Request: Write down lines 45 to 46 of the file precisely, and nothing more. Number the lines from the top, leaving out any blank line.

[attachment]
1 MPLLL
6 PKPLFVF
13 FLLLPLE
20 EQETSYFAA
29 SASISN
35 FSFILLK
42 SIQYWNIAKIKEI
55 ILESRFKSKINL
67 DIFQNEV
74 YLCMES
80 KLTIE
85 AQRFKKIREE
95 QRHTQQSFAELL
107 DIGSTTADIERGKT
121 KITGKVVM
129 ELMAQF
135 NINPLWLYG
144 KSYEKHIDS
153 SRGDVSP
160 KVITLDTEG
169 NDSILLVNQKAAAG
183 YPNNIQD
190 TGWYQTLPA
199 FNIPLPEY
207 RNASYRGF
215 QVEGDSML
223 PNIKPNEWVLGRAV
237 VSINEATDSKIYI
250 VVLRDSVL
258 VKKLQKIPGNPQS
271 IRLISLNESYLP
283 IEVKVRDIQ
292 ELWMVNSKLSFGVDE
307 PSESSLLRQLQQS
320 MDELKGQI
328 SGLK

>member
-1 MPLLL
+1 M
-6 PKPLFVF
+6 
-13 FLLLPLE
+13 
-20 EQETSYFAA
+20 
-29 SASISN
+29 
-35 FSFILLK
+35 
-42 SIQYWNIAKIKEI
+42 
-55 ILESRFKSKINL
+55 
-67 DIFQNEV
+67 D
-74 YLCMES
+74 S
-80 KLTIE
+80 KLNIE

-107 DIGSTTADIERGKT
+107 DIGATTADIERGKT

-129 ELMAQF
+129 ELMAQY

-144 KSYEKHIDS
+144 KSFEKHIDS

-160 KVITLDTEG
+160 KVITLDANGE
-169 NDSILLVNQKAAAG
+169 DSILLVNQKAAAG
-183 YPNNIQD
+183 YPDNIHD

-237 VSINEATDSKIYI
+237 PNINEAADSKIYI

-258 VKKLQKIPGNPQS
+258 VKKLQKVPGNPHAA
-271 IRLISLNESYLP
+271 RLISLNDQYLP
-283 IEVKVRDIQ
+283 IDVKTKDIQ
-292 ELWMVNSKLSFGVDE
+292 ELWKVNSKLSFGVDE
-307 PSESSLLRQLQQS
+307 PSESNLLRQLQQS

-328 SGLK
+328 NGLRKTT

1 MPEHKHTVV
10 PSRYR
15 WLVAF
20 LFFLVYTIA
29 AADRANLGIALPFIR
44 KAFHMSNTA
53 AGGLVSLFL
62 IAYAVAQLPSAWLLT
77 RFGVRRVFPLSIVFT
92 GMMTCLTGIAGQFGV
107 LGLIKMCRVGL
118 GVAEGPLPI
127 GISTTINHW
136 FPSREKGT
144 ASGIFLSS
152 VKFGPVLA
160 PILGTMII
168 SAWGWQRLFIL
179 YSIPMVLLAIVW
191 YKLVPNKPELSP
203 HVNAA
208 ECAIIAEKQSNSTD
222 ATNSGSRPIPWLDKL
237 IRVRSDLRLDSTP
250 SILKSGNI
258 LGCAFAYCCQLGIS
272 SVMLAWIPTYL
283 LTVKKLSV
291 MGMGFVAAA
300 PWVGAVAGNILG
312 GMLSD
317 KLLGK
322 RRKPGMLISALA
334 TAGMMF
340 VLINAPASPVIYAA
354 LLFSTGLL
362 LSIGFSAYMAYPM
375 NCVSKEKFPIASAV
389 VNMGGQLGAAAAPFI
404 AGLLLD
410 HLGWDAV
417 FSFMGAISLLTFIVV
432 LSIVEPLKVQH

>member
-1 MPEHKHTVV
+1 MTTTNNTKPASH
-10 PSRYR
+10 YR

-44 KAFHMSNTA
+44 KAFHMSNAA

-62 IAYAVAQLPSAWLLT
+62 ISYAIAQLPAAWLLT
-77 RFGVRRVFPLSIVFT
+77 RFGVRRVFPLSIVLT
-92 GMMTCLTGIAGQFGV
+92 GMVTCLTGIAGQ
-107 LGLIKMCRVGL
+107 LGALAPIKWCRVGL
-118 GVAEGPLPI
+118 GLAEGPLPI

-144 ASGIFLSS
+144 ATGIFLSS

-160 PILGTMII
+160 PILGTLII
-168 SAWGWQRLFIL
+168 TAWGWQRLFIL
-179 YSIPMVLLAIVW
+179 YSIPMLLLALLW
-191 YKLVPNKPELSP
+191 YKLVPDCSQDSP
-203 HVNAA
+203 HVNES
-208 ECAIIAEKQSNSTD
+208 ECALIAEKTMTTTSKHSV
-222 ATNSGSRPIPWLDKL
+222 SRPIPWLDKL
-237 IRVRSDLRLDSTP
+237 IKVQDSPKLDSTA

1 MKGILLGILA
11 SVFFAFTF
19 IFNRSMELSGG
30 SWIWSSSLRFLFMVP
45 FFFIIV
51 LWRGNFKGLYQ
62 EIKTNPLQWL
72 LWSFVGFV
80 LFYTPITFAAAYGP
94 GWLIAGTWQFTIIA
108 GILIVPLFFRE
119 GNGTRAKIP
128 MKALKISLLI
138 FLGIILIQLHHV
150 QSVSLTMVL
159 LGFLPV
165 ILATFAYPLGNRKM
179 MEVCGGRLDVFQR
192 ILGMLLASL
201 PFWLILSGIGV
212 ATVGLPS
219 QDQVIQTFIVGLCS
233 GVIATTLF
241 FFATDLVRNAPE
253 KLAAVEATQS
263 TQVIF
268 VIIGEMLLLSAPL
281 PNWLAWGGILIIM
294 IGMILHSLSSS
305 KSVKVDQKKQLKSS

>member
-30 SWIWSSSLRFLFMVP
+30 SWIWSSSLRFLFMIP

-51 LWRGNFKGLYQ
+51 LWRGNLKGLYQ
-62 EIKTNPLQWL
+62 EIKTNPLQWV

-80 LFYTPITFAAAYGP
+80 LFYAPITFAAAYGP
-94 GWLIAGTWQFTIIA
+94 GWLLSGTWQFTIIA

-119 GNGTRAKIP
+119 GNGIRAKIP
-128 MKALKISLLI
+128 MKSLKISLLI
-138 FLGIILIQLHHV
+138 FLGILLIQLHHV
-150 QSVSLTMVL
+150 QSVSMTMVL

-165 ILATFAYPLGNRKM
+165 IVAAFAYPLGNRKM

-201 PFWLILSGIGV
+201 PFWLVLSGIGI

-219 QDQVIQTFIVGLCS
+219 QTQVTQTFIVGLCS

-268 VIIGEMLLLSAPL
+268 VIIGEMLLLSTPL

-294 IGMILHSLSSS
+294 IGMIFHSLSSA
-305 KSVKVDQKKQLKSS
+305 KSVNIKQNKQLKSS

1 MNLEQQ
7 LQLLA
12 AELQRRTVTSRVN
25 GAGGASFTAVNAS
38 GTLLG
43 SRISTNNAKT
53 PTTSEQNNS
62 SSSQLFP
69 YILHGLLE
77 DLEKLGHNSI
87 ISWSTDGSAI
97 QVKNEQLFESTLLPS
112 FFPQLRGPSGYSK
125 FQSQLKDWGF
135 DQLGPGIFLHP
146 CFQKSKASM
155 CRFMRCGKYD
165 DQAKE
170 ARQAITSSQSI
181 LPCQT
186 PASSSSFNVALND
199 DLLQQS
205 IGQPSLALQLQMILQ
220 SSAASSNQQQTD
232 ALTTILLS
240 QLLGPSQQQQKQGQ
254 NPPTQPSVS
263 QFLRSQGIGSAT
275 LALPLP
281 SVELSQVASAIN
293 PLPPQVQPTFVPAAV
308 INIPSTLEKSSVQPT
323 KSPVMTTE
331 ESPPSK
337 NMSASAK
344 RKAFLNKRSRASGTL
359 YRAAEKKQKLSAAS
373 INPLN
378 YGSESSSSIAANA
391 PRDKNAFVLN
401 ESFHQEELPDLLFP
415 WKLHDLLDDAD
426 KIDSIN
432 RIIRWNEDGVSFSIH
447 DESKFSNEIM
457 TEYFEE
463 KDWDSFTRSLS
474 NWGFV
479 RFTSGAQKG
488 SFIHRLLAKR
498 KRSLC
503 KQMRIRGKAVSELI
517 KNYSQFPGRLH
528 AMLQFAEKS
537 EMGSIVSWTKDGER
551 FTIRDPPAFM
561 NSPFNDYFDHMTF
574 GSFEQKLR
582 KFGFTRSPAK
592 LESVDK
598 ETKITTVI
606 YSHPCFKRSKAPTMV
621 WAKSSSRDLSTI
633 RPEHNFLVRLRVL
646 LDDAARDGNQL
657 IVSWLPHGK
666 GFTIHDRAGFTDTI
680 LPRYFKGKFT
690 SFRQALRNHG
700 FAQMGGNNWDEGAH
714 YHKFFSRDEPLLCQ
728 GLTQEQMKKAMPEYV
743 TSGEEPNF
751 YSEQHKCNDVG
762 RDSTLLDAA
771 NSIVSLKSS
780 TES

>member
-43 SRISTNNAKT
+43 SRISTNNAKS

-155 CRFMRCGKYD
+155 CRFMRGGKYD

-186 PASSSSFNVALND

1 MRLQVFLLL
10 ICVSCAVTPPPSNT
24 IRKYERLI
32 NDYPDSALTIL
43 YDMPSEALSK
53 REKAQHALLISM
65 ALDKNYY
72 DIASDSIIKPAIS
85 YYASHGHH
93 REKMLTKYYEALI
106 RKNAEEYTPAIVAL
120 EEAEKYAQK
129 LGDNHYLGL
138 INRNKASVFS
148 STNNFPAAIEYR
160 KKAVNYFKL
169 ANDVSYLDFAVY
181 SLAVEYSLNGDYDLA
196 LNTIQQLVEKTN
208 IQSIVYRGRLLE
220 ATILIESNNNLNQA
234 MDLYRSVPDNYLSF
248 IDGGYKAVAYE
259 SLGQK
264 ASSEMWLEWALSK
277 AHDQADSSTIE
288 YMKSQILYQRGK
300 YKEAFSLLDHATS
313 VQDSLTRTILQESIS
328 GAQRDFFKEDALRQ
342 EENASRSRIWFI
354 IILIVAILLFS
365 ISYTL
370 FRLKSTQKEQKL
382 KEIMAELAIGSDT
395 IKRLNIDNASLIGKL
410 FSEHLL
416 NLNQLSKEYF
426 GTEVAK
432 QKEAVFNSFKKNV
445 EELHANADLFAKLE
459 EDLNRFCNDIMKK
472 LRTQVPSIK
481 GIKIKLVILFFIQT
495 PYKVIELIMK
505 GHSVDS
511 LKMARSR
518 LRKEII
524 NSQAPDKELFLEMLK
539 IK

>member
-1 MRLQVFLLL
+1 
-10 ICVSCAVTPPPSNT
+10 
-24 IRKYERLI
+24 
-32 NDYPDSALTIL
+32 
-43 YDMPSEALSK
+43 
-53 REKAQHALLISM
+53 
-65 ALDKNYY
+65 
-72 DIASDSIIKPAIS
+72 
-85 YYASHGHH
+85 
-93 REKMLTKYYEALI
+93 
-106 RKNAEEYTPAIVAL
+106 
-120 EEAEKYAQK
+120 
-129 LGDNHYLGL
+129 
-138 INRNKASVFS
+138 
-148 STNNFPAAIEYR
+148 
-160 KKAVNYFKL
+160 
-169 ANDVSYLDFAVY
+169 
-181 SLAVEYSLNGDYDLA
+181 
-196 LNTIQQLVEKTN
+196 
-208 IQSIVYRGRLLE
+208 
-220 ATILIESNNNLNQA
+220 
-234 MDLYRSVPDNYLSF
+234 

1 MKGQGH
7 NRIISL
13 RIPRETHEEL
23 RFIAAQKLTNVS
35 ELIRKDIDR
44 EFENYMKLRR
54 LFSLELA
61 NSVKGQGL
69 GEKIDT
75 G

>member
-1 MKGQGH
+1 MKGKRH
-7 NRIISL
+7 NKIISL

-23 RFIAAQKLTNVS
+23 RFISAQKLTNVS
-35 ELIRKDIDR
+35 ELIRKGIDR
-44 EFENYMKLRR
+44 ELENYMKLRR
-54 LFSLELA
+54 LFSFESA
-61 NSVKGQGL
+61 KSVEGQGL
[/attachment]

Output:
+20 
-29 SASISN